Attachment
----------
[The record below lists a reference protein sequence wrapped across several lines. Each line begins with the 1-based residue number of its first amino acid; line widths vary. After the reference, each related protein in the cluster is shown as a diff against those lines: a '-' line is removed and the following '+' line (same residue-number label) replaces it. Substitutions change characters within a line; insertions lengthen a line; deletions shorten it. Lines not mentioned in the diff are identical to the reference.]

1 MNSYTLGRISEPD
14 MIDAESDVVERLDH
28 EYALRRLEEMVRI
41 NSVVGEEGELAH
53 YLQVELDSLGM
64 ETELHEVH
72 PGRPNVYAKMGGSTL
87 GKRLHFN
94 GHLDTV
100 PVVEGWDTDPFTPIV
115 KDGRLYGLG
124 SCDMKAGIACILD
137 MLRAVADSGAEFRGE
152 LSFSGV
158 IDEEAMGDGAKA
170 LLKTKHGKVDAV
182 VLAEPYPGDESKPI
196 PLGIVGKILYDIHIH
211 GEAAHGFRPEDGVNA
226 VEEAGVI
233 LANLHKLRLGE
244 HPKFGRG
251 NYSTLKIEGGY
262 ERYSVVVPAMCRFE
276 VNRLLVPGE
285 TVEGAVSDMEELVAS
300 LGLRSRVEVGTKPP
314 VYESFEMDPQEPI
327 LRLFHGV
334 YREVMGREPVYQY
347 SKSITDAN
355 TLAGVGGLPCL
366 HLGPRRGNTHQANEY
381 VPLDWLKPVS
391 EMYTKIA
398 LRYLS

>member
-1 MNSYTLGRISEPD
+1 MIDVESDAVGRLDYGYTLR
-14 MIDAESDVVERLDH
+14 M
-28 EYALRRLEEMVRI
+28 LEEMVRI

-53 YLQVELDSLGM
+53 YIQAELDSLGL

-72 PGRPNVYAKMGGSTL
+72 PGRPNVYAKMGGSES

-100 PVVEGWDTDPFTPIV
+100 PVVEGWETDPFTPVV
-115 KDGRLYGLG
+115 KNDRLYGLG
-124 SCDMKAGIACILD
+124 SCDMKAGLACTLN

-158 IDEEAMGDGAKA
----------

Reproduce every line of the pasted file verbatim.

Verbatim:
[The record below lists a reference protein sequence wrapped across several lines. Each line begins with the 1-based residue number of its first amino acid; line widths vary. After the reference, each related protein in the cluster is shown as a diff against those lines: a '-' line is removed and the following '+' line (same residue-number label) replaces it. Substitutions change characters within a line; insertions lengthen a line; deletions shorten it. Lines not mentioned in the diff are identical to the reference.]

1 MNSYTLGRISEPD
14 MIDAESDVVERLDH
28 EYALRRLEEMVRI
41 NSVVGEEGELAH
53 YLQVELDSLGM
64 ETELHEVH
72 PGRPNVYAKMGGSTL
87 GKRLHFN
94 GHLDTV
100 PVVEGWDTDPFTPIV
115 KDGRLYGLG
124 SCDMKAGIACILD
137 MLRAVADSGAEFRGE
152 LSFSGV
158 IDEEAMGDGAKA
170 LLKTKHGKVDAV
182 VLAEPYPGDESKPI
196 PLGIVGKILYDIHIH
211 GEAAHGFRPEDGVNA
226 VEEAGVI
233 LANLHKLRLGE
244 HPKFGRG
251 NYSTLKIEGGY
262 ERYSVVVPAMCRFE
276 VNRLLVPGE
285 TVEGAVSDMEELVAS
300 LGLRSRVEVGTKPP
314 VYESFEMDPQEPI
327 LRLFHGV
334 YREVMGREPVYQY
347 SKSITDAN
355 TLAGVGGLPCL
366 HLGPRRGNTHQANEY
381 VPLDWLKPVS
391 EMYTKIA
398 LRYLS

>member
-1 MNSYTLGRISEPD
+1 MIDVESDAVGRLDYGYTLR
-14 MIDAESDVVERLDH
+14 M
-28 EYALRRLEEMVRI
+28 LEEMVRI

-53 YLQVELDSLGM
+53 YIQAELDSLGL

-72 PGRPNVYAKMGGSTL
+72 PGRPNVYAKMGGSES

-100 PVVEGWDTDPFTPIV
+100 PVVEGWETDPFTPVV
-115 KDGRLYGLG
+115 KNDRLYGLG
-124 SCDMKAGIACILD
+124 SCDMKAGLACTLN

-158 IDEEAMGDGAKA